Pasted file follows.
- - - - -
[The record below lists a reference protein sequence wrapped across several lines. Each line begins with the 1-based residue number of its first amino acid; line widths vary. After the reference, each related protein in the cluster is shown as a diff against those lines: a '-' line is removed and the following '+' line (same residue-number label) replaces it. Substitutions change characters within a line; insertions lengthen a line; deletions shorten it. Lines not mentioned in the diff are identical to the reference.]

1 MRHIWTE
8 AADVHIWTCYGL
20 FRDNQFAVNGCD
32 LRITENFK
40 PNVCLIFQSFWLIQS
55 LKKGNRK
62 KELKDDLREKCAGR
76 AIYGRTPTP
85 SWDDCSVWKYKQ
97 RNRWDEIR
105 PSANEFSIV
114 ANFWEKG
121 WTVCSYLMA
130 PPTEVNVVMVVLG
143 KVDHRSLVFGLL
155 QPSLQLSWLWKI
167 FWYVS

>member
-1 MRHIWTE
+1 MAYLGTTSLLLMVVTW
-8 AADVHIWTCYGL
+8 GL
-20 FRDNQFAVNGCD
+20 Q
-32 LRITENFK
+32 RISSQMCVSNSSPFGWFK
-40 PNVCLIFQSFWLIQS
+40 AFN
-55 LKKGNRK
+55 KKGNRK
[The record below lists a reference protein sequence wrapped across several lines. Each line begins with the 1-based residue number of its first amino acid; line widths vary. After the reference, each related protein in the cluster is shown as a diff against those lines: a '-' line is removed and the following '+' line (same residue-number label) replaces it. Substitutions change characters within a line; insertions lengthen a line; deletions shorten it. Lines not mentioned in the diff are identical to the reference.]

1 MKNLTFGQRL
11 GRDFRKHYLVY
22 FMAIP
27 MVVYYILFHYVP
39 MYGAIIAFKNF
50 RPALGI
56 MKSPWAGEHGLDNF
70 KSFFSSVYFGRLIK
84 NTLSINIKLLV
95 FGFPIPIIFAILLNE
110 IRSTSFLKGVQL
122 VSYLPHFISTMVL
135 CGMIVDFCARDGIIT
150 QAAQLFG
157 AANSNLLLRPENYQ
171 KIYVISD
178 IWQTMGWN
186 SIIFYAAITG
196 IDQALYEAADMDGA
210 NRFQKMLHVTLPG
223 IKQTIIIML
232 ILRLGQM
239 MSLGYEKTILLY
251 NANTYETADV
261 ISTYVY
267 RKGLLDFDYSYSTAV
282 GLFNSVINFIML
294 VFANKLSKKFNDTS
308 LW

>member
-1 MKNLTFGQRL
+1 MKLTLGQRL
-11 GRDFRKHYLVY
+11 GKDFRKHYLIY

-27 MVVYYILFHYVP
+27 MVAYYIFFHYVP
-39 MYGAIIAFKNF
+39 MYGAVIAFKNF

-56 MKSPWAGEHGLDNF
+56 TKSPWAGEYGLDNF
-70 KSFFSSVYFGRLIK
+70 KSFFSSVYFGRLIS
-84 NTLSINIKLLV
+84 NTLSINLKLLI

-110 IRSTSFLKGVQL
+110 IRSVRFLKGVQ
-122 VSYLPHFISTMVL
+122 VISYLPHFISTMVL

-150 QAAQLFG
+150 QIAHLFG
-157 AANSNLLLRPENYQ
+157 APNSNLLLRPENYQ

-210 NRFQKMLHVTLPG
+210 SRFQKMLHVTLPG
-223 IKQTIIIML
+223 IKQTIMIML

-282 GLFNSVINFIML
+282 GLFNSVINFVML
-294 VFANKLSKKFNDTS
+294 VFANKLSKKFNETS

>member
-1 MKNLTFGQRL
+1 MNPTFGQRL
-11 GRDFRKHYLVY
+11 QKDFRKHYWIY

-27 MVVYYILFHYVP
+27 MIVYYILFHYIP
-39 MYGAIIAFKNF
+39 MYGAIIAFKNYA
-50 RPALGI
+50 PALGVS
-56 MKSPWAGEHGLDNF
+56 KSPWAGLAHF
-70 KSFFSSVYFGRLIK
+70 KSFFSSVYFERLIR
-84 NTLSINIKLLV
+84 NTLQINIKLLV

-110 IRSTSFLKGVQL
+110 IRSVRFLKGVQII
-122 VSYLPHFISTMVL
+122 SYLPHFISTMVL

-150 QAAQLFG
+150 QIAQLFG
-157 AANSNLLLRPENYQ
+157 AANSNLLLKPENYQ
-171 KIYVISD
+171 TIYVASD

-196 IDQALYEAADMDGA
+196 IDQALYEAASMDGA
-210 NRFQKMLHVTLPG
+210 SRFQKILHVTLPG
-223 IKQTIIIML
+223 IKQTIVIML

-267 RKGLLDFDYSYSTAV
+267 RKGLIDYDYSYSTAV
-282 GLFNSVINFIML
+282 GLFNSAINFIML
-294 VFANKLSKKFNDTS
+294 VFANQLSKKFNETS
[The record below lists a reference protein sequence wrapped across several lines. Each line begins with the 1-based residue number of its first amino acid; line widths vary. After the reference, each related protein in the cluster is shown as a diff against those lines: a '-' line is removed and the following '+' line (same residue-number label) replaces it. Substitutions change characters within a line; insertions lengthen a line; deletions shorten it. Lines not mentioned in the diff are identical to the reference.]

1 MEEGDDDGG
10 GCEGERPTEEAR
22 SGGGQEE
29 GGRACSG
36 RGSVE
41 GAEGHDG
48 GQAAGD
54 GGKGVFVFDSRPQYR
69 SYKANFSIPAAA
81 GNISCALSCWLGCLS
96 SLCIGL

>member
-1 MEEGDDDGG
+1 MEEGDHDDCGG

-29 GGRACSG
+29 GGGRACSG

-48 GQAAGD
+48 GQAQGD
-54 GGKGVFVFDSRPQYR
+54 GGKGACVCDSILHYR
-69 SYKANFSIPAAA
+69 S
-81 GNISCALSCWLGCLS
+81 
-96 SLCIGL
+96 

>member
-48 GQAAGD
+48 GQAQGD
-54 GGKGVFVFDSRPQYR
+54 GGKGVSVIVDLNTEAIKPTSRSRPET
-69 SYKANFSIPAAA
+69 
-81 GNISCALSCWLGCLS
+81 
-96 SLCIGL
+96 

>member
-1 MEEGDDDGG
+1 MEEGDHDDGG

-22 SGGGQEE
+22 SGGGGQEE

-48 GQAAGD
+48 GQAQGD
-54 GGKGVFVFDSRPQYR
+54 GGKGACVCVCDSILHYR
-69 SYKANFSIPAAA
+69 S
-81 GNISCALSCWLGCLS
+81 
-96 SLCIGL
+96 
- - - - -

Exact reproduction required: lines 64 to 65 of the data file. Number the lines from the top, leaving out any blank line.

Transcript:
+1 MKLTLGQRL
-11 GRDFRKHYLVY